Ethiopia's “Acceptance in
principle” is rejection in disguise
04 Dec. 2004, ED News - While the world was waiting to see what is
new in Ethiopia’s “Acceptance in principle” proposal for peace with Eritrea, Ethiopia’s
PM could not wait to let the world know that there is nothing new in his “new
initiative” but repackaging and renaming of the same, long rebuffed and old
03 December 2004, PM Meles made his country’s partial acceptance of the border
ruling and the demand to renegotiate the ruling over the remaining rest clear.
To that effect, Meles told
resident diplomats in Addis Ababa in a briefing session attended by reporters
that “On the so-called 85 percent of the boundary (with Eritrea), we have said
all along that we don't have any objection and it can be demarcated straight
away," Moreover, “disagreement over the remaining 15 percent of the border
could be solved through dialogue with Eritrea”. This is exactly how Ethiopia rejected the decision of the
Boundary Commission in September of 2003. Then, the world body’s highest organ,
the Security Council rebuffed Ethiopia’s partial acceptance/demarcation in no
uncertain terms and called and continues
to call on Ethiopia to accept the ruling in its entirety and to cooperate with
the boundary Commission.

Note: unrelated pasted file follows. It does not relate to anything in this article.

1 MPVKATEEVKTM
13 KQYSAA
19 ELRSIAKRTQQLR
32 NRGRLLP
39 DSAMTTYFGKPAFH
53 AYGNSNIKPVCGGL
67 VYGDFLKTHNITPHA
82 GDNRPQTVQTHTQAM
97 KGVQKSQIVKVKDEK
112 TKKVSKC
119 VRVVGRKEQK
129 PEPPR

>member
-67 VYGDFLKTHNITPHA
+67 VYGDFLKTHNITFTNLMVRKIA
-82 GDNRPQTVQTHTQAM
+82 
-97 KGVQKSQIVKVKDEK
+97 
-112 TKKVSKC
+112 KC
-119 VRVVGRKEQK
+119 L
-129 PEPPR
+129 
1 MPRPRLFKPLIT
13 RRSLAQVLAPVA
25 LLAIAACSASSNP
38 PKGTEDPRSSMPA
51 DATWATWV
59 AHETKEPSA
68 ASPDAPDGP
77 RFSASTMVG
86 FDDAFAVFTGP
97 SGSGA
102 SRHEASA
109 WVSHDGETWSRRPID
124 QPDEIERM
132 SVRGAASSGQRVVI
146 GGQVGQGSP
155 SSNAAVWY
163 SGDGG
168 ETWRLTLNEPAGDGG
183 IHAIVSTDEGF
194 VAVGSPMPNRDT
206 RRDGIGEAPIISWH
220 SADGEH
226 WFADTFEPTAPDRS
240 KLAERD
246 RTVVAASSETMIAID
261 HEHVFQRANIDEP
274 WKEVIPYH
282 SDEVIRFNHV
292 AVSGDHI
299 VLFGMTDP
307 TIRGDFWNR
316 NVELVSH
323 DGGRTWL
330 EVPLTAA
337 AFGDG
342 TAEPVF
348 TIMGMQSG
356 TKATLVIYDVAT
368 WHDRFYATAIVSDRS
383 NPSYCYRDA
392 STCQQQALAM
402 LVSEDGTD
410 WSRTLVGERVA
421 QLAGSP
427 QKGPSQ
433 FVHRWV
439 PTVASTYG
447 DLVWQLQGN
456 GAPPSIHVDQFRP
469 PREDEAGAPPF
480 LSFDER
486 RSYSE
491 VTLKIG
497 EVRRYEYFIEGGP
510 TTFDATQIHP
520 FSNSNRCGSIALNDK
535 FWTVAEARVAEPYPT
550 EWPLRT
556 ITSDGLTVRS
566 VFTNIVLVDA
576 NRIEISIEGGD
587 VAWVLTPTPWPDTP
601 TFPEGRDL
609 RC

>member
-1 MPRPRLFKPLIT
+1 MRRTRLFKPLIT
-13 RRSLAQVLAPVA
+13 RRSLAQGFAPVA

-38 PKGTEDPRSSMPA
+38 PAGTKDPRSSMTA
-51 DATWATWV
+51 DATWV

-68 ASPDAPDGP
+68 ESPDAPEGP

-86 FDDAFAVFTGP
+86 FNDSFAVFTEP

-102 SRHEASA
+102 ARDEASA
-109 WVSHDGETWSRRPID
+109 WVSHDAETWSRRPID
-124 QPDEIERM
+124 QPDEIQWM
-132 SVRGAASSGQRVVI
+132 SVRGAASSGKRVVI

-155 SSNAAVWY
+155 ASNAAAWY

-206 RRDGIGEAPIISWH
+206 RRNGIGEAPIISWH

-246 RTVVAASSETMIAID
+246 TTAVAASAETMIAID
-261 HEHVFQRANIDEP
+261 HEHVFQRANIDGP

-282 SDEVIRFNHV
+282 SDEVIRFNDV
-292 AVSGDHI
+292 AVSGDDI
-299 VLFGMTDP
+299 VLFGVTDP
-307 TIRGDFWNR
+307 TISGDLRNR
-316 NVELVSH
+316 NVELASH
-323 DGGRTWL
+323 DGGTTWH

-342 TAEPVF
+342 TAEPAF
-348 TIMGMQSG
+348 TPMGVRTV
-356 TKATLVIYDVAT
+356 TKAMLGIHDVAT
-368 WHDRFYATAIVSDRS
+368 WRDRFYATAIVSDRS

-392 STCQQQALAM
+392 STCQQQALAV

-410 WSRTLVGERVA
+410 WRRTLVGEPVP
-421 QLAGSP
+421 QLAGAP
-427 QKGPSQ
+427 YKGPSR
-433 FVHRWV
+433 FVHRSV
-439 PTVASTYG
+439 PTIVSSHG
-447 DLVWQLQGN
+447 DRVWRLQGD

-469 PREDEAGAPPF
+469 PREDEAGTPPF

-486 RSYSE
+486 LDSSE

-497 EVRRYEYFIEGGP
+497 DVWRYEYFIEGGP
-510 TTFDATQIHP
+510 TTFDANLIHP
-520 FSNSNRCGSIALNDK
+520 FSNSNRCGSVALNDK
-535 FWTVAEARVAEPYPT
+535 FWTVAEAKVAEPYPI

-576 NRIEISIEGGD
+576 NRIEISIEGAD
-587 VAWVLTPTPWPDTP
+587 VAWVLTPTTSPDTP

At that time PM Meles wrote
- Security Council set up an
alternative mechanism to demarcate the contested parts of the boundary in
a just and legal manner so as to ensure lasting peace in the region.
- The uncontested parts of the
Boundary, specifically the whole eastern Sector of the Boundary and that
part of the Central Sector where the river Mareb constitutes the boundary,
can be demarcated without waiting for the setting up of the alternative
difference here is that this time around it’s all presented in a politically
correct form: Dialogue instead of alternative mechanism, ‘acceptance in
principle’ instead of rejection, and 15% and 85% of the border instead of
contested and uncontested parts respectively.
revival and reiteration of its long denied and old position shutters all the
hope people might have falsely expected from Ethiopia’s “new initiative for
peace with Eritrea”, and Ethiopia remains defiant. And Ethiopia’s “acceptance
in principle” tale has turned out to be nothing but rejection in disguise.